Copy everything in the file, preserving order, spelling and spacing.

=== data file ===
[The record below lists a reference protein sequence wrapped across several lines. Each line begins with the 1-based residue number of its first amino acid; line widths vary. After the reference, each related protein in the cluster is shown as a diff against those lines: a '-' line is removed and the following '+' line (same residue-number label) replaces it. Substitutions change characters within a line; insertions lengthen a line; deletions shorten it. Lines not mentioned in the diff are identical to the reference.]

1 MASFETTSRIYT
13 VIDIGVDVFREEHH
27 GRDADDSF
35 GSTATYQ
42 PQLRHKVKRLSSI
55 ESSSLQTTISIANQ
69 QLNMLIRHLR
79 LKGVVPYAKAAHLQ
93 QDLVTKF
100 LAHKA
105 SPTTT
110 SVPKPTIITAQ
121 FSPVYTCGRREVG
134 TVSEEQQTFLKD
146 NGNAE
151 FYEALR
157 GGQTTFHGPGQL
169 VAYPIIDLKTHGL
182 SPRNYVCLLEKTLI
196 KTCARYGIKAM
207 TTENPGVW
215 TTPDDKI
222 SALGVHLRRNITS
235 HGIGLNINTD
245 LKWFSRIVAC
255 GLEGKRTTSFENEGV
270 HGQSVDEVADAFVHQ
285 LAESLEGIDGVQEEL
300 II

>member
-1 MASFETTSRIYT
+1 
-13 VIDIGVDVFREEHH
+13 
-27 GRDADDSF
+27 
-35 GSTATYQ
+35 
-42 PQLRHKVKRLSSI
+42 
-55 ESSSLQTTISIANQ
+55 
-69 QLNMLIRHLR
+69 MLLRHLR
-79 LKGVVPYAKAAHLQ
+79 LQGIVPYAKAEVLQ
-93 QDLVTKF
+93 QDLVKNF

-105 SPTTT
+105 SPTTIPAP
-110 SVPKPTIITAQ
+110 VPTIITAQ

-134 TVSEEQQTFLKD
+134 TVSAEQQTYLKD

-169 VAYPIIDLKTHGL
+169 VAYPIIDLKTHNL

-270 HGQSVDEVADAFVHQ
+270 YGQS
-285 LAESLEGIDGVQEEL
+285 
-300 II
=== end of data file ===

[The record below lists a reference protein sequence wrapped across several lines. Each line begins with the 1-based residue number of its first amino acid; line widths vary. After the reference, each related protein in the cluster is shown as a diff against those lines: a '-' line is removed and the following '+' line (same residue-number label) replaces it. Substitutions change characters within a line; insertions lengthen a line; deletions shorten it. Lines not mentioned in the diff are identical to the reference.]

1 MASFETTSRIYT
13 VIDIGVDVFREEHH
27 GRDADDSF
35 GSTATYQ
42 PQLRHKVKRLSSI
55 ESSSLQTTISIANQ
69 QLNMLIRHLR
79 LKGVVPYAKAAHLQ
93 QDLVTKF
100 LAHKA
105 SPTTT
110 SVPKPTIITAQ
121 FSPVYTCGRREVG
134 TVSEEQQTFLKD
146 NGNAE
151 FYEALR
157 GGQTTFHGPGQL
169 VAYPIIDLKTHGL
182 SPRNYVCLLEKTLI
196 KTCARYGIKAM
207 TTENPGVW
215 TTPDDKI
222 SALGVHLRRNITS
235 HGIGLNINTD
245 LKWFSRIVAC
255 GLEGKRTTSFENEGV
270 HGQSVDEVADAFVHQ
285 LAESLEGIDGVQEEL
300 II

>member
-1 MASFETTSRIYT
+1 
-13 VIDIGVDVFREEHH
+13 
-27 GRDADDSF
+27 
-35 GSTATYQ
+35 
-42 PQLRHKVKRLSSI
+42 
-55 ESSSLQTTISIANQ
+55 
-69 QLNMLIRHLR
+69 MLLRHLR
-79 LKGVVPYAKAAHLQ
+79 LQGIVPYAKAEVLQ
-93 QDLVTKF
+93 QDLVKNF

-105 SPTTT
+105 SPTTIPAP
-110 SVPKPTIITAQ
+110 VPTIITAQ

-134 TVSEEQQTFLKD
+134 TVSAEQQTYLKD

-169 VAYPIIDLKTHGL
+169 VAYPIIDLKTHNL

-270 HGQSVDEVADAFVHQ
+270 YGQS
-285 LAESLEGIDGVQEEL
+285 
-300 II